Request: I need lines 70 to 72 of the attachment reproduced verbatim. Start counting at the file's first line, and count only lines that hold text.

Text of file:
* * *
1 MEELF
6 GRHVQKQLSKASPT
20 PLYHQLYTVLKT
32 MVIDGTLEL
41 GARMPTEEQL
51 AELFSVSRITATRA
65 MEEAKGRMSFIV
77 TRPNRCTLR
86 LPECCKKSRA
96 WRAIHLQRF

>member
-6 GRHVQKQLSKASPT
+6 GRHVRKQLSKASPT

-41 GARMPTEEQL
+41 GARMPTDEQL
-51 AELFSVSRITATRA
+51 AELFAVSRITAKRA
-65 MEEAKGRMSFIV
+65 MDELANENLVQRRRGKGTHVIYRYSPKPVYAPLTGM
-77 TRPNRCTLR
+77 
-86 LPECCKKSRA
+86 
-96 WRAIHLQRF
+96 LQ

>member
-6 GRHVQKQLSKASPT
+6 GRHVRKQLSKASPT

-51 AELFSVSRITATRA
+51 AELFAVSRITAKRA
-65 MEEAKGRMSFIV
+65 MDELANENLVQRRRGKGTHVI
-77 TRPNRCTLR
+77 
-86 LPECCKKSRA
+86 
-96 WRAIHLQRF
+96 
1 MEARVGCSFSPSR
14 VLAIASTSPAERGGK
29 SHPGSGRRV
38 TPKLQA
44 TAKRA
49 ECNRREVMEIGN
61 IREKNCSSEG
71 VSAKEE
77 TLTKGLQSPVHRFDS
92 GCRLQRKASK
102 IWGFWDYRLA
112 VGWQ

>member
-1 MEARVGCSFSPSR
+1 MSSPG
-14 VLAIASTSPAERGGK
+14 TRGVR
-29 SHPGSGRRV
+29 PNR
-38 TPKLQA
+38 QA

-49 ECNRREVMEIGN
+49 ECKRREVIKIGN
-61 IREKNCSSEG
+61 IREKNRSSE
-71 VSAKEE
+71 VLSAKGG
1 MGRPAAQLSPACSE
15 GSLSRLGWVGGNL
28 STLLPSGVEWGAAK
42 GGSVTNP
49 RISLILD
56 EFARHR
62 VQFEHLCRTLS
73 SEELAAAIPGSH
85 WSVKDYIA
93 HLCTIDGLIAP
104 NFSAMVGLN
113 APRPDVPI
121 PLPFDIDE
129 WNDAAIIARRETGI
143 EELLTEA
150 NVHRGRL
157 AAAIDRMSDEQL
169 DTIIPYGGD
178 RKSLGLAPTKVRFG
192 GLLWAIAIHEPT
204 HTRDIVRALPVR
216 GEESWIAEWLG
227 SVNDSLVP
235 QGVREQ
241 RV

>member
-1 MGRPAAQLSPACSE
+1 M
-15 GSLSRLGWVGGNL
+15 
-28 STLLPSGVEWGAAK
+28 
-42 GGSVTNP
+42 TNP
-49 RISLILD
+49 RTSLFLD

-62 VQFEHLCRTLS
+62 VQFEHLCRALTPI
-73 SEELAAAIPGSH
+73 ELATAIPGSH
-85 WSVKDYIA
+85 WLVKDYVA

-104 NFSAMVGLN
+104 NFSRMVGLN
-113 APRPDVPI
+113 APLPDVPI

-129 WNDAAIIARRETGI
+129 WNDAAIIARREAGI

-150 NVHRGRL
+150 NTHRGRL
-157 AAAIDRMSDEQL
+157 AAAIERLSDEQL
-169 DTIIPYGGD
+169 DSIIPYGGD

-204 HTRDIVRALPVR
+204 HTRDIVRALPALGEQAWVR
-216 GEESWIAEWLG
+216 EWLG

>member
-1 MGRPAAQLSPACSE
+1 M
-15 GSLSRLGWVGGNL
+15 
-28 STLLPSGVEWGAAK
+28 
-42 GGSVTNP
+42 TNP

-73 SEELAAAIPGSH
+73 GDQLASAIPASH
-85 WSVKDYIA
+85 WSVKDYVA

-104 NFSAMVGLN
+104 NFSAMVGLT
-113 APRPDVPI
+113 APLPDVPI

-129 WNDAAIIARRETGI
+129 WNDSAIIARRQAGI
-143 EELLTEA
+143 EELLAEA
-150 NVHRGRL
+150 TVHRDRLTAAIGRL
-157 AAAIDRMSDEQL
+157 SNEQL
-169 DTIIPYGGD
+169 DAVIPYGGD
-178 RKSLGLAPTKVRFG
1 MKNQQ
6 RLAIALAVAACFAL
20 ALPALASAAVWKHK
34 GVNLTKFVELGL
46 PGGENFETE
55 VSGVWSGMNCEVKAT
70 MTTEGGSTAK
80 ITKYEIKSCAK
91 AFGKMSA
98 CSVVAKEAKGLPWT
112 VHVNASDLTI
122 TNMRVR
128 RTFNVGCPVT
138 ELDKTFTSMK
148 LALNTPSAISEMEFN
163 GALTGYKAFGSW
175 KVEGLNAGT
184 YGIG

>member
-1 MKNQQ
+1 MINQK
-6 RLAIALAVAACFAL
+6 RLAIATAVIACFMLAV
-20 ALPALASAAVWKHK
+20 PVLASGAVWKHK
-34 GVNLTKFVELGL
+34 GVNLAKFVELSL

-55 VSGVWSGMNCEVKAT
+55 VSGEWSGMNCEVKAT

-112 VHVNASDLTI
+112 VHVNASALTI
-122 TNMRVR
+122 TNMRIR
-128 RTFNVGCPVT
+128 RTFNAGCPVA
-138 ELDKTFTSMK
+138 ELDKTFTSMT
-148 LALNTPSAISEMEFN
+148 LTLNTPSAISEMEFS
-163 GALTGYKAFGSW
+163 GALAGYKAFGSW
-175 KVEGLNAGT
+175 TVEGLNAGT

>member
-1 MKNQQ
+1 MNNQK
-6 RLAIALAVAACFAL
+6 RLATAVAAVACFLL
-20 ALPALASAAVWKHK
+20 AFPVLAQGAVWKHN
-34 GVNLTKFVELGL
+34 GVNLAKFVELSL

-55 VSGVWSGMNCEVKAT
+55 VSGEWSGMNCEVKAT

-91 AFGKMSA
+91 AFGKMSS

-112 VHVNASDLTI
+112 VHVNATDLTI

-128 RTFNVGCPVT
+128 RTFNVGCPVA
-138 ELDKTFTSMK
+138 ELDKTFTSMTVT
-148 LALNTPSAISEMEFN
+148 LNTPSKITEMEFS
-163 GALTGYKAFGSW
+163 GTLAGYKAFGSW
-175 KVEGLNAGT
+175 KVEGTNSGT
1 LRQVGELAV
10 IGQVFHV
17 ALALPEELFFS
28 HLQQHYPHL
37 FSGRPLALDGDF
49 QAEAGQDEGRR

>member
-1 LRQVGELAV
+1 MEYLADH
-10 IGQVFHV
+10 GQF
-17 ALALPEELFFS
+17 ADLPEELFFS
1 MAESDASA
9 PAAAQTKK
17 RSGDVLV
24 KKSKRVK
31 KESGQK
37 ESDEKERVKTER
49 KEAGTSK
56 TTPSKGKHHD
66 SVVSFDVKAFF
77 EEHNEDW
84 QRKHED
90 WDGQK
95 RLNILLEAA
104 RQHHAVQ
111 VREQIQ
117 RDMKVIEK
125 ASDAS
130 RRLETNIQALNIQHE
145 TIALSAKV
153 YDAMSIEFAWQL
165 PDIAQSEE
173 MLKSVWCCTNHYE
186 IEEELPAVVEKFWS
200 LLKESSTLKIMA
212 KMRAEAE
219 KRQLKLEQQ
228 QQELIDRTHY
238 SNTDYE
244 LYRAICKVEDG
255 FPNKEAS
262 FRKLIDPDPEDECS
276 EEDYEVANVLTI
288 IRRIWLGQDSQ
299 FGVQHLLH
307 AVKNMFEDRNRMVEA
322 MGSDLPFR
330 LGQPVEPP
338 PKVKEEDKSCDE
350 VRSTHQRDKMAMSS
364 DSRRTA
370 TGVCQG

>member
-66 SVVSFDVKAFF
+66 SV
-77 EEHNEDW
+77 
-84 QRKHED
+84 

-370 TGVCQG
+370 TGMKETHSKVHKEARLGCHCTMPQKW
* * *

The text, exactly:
49 RISLILD
56 EFARHR
62 VQFEHLCRTLS